The Outstater

May 16, 2023

Economic Development: Return of the Music Man

Friend, either you’re closing your eyes to a situation you do not wish to acknowledge,
Or you are not aware of the caliber of disaster indicated by the presence of a pool table in your community.
Well, you got trouble, my friend, right here, I say, trouble right here in River City. — Harold Hill, “The Music Man”

IT IS HARD to get the score of “The Music Man” out of your head when reviewing the typical economic-development deal. Almost every Indiana city has one or more, and yes they are what they seem to be — shams.

These projects, designed to hoover state and federal grants while leveraging local tax revenue, are built without market tests. They are meant to go belly up in 20 years, at which time the insiders buy them at what amounts to a sheriff’s sale — that or more taxpayer money is leveraged to revive the project and start the process all over. And all the time circumventing a banking system that might ask embarrassingly hard questions.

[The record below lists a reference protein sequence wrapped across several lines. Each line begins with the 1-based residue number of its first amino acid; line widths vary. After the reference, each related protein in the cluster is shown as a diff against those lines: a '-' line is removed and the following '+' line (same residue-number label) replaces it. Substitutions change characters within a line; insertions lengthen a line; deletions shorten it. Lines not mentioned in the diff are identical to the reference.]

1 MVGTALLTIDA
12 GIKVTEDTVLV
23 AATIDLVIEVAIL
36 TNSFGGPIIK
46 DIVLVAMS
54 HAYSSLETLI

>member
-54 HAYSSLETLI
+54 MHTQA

And yet, the 76-trombone enthusiasm is understandable. We all want to see our community grow and prosper. We all like the idea of a vibrant “downtown.” We all want to dine and work in nice places.

But still, an inarguable good is the beginning of every scam.

Indeed, there is an unnatural, facelift feel to the projects pushed by the economic-development agencies. They have no actual investors or entrepreneurs behind their hotels, convention centers, athletic venues or, ahem, marching bands. There are only stagers (Potemkin-like architects, lawyers, engineers, grant-packagers and political bag men) all paid up front regardless of a project’s success or failure. They merely organize, permit and arrange the rebar and concrete. To be technically exact, they are what economists call “rent-seekers,” aptly defined here by Wikipedia: